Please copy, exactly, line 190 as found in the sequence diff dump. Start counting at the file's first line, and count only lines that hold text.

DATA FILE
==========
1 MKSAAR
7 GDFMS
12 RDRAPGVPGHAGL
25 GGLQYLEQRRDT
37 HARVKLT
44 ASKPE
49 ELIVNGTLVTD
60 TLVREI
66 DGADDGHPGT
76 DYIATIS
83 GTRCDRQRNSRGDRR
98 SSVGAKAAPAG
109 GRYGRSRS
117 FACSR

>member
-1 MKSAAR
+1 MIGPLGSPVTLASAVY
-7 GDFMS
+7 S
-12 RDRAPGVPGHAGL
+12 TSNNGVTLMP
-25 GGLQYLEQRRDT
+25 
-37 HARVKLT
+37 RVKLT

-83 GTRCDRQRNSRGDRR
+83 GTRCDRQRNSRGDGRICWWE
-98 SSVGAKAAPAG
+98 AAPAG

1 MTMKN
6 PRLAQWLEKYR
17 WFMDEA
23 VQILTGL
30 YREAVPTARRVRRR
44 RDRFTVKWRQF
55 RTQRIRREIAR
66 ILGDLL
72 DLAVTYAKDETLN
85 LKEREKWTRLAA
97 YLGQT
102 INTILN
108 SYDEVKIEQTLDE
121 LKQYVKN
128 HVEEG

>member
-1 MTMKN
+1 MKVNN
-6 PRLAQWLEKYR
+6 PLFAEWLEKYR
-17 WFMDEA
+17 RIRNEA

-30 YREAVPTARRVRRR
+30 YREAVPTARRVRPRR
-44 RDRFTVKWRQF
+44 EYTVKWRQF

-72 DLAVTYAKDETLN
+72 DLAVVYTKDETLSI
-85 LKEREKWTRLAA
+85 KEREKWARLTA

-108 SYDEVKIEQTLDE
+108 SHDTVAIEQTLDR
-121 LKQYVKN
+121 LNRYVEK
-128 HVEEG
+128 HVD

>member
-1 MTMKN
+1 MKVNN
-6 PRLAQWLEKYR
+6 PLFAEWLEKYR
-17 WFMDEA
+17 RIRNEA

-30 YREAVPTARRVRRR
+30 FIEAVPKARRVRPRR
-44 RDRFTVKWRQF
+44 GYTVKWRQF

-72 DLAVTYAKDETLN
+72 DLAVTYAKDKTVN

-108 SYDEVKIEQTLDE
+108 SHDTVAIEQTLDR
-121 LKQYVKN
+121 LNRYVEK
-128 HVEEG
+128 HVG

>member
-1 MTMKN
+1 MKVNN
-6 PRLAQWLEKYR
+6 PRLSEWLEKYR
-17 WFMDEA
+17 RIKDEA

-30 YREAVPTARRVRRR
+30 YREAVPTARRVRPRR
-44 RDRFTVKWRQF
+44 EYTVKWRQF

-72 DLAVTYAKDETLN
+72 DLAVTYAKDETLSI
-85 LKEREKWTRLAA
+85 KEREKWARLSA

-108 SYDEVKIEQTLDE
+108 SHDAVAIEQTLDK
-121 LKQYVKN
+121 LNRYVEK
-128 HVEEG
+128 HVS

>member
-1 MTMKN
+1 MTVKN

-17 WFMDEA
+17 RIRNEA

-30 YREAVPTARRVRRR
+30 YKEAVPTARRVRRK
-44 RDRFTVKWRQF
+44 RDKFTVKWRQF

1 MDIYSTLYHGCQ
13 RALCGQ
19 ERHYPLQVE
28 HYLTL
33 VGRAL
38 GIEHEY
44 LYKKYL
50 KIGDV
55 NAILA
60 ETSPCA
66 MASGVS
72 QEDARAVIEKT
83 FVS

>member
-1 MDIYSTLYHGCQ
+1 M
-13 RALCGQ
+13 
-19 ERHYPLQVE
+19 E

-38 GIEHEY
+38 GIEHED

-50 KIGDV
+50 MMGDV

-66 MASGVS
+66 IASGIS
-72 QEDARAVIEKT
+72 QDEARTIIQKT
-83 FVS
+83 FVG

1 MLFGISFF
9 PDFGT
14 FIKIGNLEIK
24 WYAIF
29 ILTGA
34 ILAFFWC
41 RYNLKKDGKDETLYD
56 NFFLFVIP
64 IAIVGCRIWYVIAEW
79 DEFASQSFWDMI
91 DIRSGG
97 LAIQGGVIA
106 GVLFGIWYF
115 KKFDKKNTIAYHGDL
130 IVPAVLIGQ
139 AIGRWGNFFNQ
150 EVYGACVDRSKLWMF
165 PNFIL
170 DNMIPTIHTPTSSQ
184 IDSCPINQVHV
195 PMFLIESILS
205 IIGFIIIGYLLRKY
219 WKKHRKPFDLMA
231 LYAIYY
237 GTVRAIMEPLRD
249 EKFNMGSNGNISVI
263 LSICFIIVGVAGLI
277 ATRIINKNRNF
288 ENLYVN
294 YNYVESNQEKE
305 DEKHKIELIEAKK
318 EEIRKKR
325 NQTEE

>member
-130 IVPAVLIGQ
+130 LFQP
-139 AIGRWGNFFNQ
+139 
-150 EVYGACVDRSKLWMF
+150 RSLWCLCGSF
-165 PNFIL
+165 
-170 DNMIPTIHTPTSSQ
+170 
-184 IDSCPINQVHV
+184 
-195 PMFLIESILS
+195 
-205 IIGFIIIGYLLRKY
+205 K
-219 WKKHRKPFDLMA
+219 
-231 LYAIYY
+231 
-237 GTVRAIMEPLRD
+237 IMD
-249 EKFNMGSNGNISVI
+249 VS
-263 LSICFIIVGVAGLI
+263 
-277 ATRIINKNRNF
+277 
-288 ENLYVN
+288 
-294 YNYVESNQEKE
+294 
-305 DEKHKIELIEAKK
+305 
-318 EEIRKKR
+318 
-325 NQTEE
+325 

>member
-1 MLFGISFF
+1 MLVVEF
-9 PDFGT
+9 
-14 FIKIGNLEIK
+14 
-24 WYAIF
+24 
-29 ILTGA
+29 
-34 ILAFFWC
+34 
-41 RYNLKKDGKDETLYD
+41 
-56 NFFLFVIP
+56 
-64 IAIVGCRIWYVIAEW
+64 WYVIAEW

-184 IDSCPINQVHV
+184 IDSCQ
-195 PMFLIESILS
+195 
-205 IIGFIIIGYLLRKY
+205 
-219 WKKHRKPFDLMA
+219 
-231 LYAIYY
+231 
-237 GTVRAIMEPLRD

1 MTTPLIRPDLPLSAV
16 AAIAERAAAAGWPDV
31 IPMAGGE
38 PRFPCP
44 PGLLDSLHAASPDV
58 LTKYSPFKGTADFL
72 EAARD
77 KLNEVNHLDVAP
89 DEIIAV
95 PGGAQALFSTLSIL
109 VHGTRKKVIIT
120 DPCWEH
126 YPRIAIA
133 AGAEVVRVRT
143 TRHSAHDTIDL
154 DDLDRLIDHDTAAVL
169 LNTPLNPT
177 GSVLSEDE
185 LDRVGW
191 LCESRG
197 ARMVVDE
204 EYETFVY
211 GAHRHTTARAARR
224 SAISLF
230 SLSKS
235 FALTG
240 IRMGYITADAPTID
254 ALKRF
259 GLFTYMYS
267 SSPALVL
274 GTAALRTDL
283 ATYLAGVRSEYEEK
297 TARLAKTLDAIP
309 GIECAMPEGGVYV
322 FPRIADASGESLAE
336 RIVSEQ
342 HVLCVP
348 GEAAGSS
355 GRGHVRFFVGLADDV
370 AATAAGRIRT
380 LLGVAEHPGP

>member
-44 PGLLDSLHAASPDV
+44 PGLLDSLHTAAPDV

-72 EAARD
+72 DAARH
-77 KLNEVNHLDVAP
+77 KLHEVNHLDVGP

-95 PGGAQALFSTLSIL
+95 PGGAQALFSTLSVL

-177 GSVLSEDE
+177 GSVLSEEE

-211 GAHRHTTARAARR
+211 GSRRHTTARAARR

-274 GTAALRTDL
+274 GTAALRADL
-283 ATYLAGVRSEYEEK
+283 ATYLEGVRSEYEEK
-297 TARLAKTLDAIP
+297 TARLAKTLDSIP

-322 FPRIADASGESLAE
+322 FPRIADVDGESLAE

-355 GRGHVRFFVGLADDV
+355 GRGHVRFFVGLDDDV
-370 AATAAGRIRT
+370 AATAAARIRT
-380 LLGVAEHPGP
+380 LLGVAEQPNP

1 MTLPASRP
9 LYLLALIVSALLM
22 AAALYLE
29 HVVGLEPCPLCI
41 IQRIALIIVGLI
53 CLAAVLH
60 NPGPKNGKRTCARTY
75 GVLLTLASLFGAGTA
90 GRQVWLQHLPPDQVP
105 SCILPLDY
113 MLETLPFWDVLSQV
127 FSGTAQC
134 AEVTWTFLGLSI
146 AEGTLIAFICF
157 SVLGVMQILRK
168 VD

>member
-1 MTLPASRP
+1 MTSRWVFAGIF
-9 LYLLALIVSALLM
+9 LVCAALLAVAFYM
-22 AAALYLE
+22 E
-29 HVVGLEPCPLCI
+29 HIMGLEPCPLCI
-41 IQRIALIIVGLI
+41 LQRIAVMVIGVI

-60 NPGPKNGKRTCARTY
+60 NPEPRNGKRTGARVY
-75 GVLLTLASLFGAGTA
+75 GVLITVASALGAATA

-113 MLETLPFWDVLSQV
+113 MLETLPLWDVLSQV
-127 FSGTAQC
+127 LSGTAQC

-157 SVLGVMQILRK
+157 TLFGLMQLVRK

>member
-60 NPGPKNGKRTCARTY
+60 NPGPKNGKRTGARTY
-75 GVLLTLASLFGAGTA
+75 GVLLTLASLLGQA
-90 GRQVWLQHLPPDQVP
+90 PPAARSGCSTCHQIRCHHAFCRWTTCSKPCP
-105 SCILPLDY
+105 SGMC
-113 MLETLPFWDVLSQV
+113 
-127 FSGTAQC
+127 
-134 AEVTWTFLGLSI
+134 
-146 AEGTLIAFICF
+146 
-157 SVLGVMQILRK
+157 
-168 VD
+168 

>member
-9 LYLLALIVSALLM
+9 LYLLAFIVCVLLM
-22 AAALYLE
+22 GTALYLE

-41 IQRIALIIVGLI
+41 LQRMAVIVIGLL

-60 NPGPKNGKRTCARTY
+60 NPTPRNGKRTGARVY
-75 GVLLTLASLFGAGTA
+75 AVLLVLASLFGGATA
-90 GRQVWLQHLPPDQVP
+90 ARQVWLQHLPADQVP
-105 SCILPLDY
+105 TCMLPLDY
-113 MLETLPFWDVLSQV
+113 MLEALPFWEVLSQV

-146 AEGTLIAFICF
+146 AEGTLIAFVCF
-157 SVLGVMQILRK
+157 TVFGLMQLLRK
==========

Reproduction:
+184 